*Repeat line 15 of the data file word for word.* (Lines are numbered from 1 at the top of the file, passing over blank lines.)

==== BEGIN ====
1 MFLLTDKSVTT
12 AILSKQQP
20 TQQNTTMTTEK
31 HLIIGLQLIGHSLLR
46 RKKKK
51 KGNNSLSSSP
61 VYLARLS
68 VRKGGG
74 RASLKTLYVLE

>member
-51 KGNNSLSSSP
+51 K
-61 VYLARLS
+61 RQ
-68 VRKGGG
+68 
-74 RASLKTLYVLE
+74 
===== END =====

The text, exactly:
-68 VRKGGG